KABUL, Afghanistan -- More than 100 U.S. and NATO troops gathered Saturday at NATO headquarters to mark what Resolute Support commander Gen. John W. Nicholson called "one of the most sacred traditions for Americans" -- Memorial Day.
"One of the greatest strengths of our historic coalition of 41 nations is the opportunity to share and honor our respective traditions," Nicholson said.
Memorial Day, which began as a tradition after the Civil War when groups decorated the graves of Union and Confederate soldiers, "offers us an opportunity to pay respect to our past, focus on the present and look forward to the future," Nicholson said.
He said the ceremony not only honored all of America's war dead, but especially "all of our fallen from this war," including more than 2,300 U.S. servicemembers, 1,100 coalition members and 26,500 members of the Afghan security forces.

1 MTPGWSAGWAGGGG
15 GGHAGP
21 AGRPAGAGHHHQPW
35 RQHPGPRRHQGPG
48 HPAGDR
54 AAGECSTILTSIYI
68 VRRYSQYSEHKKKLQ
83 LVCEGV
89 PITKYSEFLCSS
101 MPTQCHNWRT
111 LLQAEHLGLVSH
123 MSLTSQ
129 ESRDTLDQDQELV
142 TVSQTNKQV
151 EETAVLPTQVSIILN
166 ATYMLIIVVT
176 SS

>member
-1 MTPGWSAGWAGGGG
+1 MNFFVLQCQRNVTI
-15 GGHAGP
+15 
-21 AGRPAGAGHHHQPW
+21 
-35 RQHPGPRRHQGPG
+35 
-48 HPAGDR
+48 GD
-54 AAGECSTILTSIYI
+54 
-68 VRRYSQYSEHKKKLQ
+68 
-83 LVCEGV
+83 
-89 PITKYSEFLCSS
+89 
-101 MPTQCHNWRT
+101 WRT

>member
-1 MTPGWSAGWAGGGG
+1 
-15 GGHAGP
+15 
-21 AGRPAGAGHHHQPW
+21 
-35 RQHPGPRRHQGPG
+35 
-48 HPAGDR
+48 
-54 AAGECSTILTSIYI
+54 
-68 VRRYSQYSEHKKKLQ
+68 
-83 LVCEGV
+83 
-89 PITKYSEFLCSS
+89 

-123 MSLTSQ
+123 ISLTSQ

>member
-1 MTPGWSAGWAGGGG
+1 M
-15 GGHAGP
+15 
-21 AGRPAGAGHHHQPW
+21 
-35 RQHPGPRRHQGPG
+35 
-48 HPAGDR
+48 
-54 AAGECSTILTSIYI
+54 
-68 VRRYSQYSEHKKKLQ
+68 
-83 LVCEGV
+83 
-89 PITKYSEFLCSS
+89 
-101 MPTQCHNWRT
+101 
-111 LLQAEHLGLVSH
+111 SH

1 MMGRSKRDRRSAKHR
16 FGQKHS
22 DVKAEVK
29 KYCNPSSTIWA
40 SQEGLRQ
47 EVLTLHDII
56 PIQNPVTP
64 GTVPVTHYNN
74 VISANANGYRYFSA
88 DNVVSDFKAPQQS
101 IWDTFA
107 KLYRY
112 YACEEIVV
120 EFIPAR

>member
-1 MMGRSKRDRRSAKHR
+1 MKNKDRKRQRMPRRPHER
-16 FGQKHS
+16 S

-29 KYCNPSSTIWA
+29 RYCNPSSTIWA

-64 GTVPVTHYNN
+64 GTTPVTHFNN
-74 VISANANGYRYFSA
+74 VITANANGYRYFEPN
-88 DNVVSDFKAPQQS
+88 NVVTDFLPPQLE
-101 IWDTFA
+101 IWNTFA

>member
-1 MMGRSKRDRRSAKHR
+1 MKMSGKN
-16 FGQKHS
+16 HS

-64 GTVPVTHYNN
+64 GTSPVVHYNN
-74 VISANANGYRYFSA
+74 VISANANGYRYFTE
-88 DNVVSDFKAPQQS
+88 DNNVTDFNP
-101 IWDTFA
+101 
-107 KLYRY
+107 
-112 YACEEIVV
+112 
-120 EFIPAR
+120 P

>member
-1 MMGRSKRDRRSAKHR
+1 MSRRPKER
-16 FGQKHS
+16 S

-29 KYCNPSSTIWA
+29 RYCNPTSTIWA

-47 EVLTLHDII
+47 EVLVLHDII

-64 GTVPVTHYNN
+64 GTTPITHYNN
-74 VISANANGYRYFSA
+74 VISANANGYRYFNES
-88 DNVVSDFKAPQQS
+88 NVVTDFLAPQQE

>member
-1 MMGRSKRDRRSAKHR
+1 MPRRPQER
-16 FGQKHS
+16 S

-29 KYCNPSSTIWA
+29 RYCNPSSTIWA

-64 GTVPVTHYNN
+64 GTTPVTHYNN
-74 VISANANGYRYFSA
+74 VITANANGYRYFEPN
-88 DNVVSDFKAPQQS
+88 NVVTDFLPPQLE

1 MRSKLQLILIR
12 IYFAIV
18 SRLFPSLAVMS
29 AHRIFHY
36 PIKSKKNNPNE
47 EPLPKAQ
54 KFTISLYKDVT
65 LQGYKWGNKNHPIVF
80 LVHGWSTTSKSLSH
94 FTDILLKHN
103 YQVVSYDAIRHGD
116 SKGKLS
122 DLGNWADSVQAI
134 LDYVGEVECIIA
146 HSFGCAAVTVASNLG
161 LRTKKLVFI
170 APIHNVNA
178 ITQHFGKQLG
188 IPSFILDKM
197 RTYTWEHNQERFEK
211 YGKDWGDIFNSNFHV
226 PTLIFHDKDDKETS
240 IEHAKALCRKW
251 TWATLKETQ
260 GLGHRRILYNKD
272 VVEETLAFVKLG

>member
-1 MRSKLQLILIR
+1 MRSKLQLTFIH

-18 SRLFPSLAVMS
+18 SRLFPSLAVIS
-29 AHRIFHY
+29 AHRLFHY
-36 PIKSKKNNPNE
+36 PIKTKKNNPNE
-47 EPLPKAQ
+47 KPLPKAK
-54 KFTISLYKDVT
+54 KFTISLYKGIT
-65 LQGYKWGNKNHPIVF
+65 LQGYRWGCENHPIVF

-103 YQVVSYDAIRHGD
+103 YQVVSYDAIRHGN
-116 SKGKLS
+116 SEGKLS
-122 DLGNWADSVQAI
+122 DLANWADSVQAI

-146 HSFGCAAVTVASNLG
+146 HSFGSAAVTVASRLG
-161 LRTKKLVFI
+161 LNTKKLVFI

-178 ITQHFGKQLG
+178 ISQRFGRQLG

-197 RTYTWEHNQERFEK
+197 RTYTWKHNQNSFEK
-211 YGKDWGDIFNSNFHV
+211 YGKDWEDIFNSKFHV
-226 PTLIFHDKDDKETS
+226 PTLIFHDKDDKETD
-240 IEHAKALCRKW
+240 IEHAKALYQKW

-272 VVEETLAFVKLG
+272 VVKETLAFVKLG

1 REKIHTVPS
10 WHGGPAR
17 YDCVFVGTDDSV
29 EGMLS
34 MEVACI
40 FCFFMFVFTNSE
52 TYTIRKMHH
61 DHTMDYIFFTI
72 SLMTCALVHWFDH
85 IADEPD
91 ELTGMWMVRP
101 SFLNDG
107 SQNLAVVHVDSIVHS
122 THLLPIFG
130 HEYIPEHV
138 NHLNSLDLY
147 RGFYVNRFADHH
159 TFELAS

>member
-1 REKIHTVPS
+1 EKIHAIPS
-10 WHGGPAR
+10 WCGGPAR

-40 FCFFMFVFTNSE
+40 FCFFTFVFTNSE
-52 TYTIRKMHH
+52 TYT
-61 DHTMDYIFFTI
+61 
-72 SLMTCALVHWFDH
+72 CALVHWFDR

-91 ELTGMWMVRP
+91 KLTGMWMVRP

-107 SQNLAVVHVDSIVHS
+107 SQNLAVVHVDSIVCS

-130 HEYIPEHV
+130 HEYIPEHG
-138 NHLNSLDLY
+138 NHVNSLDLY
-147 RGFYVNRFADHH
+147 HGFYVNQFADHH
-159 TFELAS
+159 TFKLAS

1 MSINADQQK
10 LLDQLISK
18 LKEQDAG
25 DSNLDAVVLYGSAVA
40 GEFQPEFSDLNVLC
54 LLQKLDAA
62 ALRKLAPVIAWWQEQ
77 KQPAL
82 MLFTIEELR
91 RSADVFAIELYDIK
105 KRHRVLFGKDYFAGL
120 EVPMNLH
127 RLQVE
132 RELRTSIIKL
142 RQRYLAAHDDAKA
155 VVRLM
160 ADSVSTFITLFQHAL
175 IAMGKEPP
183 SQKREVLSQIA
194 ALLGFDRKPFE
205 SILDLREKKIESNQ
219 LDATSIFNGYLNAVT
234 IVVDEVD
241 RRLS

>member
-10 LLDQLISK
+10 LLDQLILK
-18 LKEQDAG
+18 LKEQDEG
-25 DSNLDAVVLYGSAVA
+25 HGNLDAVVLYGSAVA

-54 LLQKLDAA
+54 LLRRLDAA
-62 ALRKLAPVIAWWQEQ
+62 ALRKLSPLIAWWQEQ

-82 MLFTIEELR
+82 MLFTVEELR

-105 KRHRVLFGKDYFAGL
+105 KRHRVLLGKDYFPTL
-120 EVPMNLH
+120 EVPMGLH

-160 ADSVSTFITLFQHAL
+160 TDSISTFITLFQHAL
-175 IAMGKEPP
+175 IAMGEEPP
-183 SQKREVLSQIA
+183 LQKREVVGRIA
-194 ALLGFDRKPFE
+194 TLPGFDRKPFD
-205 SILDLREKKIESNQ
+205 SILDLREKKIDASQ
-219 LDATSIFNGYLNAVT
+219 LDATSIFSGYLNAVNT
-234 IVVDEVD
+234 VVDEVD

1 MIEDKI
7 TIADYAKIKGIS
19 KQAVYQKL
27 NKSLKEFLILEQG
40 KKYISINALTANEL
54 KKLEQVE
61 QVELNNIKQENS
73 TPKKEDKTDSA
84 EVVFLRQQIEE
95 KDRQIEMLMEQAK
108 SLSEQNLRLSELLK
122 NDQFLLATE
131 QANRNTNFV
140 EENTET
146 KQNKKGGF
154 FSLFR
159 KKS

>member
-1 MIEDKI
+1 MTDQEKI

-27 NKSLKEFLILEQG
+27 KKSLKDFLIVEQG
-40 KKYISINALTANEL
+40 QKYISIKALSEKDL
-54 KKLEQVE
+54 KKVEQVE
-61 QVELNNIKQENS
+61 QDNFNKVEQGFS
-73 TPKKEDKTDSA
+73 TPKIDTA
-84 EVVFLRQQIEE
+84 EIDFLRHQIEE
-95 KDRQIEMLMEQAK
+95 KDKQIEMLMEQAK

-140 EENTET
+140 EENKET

Nicholson recalled when he and Delbert Byers, now the command sergeant major for Resolute Support and U.S. Forces-Afghanistan, were serving together in eastern Afghanistan in 2006. He told the story of Lt. Col. Joseph Fenty, who served under him when he commanded the 3rd Brigade Combat Team of the 10th Mountain Division.
Fenty could have gone home in April 2006 for the birth of his first child, Nicholson said, but insisted on staying until the mission was done. A month later, Fenty and nine other soldiers from the 10th Mountain Division were killed when their CH-47 Chinook crashed in Kunar province. Nicholson and Byers carried Fenty's body to a helicopter after recovering it from the crash site two days later.
Now the NATO mission's top officer and senior enlisted leader, Nicholson and Byers embraced after laying a wreath at a memorial to all those killed in Afghanistan.
"We have a duty to remember each of them," Nicholson said.